Quinteen judges will attend this first hearing of the UN’s main judicial body to hear the South African argument, which also argues that the ICJ decree emergency measures, including ordering Israel to immediately cease military operations, as well as all “genocidal acts” described in the order.
South Africa claims that given the “continuous, extreme and irreparable damage suffered by Palestinians in Gaza”, this complementary measure is necessary.
At issue is the Israeli reaction to the acts perpetrated by the Islamist movement Hamas on October 7, 2023, following a massive attack by that extremist movement that included the launch of rockets and the simultaneous infiltration of thousands of militiamen who massacred around 1,200 people and They kidnapped another 250 in Jewish settlements on the outskirts of the Gaza Strip.
Since then, the Israeli army has launched a strong air, land and sea offensive on the Palestinian enclave, where, in addition to the dead and injured, around two million people, the majority of its population, are suffering an unprecedented humanitarian crisis, with the collapse of hospitals, the emergence of epidemics and shortages of drinking water, food, medicine and electricity.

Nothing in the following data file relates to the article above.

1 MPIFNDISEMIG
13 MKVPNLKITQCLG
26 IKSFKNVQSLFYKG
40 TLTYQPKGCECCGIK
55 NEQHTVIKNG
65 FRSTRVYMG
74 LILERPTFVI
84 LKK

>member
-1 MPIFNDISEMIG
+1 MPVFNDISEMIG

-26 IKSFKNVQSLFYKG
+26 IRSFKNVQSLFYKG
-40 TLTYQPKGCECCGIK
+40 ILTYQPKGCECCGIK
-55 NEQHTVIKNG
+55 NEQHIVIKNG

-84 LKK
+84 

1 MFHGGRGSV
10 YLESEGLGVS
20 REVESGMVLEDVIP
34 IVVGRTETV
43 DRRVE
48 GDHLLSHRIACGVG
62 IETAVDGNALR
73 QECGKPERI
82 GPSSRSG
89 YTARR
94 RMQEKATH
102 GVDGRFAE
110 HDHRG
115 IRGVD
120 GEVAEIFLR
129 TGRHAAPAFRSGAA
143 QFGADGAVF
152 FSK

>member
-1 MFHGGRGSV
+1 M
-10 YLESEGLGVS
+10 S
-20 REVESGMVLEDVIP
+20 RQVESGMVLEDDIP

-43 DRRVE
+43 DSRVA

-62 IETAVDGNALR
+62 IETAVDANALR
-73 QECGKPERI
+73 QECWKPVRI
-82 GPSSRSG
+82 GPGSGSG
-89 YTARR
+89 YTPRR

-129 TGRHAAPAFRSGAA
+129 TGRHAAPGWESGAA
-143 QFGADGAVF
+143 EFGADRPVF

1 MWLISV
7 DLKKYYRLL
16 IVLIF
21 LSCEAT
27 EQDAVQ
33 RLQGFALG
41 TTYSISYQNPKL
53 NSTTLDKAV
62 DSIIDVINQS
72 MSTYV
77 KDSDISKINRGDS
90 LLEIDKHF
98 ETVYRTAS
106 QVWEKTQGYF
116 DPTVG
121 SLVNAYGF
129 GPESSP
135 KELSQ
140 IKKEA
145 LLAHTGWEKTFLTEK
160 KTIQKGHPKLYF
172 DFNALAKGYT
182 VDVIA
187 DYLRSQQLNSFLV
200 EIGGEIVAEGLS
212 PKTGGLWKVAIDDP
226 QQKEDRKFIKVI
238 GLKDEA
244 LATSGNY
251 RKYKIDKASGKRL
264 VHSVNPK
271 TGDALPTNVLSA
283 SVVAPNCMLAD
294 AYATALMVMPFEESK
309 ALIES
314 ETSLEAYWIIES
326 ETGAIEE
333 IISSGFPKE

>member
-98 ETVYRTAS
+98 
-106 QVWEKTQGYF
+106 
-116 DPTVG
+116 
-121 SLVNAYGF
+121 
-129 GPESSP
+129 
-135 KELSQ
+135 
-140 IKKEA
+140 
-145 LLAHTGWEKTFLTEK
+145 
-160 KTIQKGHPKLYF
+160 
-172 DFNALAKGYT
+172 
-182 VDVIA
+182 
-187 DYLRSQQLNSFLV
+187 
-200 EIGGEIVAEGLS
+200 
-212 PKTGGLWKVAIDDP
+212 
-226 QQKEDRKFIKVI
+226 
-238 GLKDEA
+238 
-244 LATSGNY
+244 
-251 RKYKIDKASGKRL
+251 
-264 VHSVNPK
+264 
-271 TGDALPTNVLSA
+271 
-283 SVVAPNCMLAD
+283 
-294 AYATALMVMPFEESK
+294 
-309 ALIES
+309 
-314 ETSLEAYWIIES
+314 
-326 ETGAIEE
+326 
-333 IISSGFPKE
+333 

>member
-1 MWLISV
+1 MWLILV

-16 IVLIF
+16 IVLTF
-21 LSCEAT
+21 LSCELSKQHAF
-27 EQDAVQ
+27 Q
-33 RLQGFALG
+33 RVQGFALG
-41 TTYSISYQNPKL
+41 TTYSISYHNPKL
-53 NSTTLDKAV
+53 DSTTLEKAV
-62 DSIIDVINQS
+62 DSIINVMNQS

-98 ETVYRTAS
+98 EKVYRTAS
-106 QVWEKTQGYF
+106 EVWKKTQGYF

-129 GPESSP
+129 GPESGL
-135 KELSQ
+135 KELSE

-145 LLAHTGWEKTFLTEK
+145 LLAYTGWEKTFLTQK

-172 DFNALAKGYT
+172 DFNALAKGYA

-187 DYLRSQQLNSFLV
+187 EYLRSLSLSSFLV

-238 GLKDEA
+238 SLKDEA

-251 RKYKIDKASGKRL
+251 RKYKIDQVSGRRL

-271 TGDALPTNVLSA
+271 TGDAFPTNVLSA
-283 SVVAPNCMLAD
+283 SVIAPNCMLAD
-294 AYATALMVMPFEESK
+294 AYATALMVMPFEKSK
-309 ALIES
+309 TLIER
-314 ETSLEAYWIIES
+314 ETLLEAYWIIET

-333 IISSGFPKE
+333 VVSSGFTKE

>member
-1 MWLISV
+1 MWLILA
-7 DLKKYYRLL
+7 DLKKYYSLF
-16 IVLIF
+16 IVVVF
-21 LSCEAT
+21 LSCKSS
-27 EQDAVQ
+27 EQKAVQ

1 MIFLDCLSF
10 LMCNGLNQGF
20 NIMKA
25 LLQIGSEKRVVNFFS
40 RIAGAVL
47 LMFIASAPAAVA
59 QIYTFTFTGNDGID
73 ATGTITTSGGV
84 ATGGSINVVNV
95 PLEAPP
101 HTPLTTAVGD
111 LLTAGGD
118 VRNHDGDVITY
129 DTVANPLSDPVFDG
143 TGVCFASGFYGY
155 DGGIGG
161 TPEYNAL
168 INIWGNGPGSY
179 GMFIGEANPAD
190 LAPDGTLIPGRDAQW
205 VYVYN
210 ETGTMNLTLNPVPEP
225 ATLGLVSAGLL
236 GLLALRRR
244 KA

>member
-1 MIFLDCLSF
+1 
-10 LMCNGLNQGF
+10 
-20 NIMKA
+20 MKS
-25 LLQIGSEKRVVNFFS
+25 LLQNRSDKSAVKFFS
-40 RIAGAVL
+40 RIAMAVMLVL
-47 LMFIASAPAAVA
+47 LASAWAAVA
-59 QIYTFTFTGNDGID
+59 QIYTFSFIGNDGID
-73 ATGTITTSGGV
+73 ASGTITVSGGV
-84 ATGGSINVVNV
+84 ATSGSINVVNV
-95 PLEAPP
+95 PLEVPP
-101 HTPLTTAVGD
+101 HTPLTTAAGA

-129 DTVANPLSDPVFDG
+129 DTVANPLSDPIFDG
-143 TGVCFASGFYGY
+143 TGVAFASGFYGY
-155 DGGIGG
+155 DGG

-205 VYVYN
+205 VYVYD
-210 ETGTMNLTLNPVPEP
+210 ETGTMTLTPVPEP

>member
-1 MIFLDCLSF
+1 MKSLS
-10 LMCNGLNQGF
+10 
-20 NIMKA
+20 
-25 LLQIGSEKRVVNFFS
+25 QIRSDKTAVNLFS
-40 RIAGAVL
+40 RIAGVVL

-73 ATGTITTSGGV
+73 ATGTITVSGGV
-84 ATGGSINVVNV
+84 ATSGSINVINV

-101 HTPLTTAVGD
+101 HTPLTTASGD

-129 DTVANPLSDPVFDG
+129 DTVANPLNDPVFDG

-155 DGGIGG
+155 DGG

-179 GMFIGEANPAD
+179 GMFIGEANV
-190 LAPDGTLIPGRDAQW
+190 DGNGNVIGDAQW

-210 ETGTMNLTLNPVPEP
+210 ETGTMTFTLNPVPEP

Israel’s protest and defense is scheduled for Friday.
In presenting the case, Pretoria emphasizes in 84 pages the obligation of all States Parties – which include South Africa and Israel – to the 1948 Convention, to take “all reasonable measures within their power to prevent genocide”.
As such, it urged the Court to recognize that Israel had violated this obligation.
Following the South African complaint, Israel condemned and rejected the allegation of genocide, which it classified as “disgusting”, with Israeli Prime Minister Benjamin Netanyahu two days later accusing the South African authorities of “spreading lies”.
The United States opposed the South African initiative, calling it “counterproductive and completely devoid of factual basis”, but the cause is supported by other countries.
The South African executive has historically been a strong supporter of the Palestinian cause and the African National Congress (ANC) has often associated the cause with its own struggle against the segregationist ‘apartheid’ regime (1948-1994) in South Africa.
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